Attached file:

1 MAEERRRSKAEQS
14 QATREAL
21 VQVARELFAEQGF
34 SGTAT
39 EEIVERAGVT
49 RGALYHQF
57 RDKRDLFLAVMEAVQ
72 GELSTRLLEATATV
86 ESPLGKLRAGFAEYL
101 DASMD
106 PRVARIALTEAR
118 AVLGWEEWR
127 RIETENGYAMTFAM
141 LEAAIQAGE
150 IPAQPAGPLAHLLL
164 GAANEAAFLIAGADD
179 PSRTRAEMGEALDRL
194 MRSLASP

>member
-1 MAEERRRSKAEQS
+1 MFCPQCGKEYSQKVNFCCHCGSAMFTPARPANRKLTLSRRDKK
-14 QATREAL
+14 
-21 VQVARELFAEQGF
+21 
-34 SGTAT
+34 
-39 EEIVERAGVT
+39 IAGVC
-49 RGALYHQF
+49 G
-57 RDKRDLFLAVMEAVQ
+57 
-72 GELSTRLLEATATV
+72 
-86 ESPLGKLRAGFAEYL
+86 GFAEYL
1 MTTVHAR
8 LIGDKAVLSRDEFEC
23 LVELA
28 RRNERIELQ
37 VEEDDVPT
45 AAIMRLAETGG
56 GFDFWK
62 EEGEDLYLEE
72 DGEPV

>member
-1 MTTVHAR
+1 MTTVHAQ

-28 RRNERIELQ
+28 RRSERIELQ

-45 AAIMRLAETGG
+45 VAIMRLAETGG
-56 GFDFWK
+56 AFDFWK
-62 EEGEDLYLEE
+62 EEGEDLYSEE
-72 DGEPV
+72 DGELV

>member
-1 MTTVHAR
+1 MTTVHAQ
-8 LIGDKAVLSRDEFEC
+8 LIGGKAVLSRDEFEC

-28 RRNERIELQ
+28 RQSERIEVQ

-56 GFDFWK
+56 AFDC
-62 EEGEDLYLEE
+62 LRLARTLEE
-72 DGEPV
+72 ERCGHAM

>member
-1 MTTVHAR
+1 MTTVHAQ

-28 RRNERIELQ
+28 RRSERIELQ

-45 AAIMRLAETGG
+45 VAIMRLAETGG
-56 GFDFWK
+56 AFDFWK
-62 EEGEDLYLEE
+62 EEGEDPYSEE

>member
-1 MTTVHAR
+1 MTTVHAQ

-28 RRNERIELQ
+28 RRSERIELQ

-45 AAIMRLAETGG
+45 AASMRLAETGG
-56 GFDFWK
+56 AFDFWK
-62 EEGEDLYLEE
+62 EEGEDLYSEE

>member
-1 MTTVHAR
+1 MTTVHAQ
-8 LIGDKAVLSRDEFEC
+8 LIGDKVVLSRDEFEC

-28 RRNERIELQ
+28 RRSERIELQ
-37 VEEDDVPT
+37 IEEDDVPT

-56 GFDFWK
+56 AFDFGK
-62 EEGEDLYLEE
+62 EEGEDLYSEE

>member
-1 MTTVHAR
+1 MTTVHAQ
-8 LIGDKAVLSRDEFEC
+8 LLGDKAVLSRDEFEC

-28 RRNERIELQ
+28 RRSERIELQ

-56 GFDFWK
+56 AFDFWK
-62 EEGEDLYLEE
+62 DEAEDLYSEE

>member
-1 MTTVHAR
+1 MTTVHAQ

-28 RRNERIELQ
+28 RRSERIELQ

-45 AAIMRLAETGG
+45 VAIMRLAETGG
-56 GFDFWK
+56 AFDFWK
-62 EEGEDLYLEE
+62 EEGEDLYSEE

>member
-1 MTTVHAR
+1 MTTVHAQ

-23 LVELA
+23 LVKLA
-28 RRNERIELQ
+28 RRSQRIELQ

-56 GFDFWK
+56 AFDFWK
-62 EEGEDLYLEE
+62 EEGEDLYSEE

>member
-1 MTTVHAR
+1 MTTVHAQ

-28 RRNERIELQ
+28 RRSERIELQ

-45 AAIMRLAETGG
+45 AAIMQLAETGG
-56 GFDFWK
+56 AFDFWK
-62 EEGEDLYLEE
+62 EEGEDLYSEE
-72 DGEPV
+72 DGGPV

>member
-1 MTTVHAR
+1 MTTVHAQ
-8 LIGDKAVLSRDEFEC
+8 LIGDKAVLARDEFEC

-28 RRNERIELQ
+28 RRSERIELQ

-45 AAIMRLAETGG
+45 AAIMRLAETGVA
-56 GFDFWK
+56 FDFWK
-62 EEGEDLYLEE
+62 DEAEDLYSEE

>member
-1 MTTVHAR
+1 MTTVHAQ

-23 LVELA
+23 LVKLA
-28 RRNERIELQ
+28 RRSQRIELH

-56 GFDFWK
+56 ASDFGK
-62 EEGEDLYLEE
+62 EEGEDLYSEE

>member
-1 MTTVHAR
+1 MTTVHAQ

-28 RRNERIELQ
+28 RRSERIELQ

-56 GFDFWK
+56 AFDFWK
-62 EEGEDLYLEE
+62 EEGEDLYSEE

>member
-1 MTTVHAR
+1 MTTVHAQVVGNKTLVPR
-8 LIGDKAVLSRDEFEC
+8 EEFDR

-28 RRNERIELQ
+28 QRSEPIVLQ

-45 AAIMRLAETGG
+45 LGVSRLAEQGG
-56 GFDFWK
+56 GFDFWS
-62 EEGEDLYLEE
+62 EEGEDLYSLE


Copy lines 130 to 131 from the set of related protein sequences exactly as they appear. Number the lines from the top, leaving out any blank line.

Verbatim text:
>member
-1 MTTVHAR